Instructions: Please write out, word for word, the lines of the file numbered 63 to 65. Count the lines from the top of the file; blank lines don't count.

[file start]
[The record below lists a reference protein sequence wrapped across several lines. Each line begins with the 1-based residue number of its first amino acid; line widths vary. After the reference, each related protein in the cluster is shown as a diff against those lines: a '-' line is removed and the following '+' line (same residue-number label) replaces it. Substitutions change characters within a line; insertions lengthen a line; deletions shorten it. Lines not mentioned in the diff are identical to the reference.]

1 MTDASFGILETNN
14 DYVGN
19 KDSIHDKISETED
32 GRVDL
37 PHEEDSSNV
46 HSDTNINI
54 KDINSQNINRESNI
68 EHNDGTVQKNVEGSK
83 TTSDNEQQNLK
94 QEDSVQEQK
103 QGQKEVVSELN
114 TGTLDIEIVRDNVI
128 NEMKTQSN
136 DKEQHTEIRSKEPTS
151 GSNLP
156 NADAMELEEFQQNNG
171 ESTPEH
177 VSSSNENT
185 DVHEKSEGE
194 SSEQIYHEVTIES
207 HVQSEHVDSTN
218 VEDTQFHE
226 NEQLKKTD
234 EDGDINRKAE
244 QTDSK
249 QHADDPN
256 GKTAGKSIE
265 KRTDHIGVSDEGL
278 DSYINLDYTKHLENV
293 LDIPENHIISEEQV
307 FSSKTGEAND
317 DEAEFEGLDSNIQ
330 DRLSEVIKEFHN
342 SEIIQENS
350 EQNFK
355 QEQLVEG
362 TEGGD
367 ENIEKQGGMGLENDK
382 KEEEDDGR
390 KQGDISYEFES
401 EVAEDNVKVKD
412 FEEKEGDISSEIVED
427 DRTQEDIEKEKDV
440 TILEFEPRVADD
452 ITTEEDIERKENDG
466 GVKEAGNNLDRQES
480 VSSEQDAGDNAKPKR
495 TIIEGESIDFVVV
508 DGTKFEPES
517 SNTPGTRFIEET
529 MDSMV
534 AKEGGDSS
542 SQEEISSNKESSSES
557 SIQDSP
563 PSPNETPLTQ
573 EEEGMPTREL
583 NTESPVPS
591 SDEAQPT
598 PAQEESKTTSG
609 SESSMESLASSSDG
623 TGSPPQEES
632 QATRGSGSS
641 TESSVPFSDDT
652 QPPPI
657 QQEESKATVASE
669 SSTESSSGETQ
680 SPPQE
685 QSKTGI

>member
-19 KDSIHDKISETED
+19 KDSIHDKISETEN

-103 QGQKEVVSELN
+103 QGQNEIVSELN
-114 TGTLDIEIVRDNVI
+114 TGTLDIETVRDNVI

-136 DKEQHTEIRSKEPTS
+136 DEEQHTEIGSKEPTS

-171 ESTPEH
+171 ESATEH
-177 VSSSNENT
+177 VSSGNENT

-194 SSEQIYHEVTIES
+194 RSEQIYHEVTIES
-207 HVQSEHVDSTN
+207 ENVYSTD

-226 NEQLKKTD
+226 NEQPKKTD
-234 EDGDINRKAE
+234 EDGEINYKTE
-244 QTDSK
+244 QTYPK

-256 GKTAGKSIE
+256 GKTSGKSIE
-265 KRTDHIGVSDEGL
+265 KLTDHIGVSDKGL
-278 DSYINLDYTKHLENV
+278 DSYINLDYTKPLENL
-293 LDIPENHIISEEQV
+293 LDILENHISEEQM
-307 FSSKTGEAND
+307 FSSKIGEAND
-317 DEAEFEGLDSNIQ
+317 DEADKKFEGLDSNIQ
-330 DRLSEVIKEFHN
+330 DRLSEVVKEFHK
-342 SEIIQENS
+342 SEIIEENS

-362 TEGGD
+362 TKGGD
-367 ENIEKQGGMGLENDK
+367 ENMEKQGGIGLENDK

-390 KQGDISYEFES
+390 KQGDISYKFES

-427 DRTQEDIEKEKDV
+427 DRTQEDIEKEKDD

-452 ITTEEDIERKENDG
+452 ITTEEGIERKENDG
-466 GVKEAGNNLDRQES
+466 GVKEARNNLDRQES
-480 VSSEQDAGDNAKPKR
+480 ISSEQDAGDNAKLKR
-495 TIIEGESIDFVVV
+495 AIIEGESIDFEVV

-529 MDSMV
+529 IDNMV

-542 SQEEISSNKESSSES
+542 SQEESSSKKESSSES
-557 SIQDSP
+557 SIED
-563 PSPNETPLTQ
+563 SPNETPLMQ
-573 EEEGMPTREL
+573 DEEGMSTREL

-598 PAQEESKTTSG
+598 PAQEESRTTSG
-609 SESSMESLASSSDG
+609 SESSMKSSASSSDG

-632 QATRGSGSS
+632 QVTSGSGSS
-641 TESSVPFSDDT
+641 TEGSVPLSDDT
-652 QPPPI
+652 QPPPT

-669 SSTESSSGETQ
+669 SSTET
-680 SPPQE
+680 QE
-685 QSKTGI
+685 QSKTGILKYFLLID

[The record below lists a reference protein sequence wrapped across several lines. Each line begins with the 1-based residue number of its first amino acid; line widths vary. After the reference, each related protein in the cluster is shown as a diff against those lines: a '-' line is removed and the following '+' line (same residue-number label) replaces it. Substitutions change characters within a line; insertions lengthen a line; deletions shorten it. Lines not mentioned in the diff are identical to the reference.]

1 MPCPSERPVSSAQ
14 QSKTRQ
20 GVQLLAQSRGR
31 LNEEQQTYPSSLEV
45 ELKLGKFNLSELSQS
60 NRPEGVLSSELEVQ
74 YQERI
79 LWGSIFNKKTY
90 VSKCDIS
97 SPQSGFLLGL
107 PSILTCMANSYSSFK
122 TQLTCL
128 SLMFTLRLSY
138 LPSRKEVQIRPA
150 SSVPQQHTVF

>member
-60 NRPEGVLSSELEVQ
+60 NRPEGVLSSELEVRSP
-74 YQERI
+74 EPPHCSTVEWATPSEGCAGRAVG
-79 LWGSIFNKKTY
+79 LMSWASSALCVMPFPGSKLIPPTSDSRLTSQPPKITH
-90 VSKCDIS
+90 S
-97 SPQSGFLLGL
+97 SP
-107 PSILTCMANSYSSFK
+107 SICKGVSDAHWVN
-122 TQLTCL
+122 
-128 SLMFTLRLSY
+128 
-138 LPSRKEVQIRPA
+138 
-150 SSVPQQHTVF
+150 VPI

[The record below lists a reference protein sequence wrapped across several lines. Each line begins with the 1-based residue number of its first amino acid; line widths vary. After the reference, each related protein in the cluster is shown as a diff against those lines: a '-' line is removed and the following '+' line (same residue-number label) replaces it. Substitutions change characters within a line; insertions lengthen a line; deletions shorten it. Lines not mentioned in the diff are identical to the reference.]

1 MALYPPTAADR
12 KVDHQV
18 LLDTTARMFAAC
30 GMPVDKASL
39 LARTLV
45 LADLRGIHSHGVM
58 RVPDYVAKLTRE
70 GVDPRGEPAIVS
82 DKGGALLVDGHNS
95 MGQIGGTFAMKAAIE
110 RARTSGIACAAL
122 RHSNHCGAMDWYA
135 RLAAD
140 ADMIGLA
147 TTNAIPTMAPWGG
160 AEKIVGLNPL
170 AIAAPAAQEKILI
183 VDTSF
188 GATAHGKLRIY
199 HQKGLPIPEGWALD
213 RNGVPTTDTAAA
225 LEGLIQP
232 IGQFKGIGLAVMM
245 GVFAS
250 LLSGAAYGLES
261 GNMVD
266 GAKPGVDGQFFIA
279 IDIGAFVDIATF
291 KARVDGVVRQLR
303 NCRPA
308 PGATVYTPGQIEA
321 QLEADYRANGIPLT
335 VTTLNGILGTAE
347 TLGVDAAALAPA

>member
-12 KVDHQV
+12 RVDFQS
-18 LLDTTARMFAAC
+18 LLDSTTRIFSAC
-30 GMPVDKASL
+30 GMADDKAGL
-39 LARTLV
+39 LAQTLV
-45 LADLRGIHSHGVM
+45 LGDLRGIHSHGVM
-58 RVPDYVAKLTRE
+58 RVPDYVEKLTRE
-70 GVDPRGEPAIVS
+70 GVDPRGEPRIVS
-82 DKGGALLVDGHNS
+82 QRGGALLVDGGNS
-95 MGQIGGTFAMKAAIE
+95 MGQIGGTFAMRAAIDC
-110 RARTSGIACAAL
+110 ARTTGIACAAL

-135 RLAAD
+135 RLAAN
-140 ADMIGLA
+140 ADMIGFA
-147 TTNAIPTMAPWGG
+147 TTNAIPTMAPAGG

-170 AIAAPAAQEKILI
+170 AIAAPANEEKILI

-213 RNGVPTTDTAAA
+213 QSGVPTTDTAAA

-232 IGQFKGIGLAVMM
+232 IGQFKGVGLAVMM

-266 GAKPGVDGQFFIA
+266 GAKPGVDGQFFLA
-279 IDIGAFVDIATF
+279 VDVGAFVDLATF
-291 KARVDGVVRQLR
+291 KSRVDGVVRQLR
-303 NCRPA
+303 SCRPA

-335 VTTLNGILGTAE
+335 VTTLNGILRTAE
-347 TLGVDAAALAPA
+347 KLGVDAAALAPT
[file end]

632 QATRGSGSS
641 TESSVPFSDDT
652 QPPPI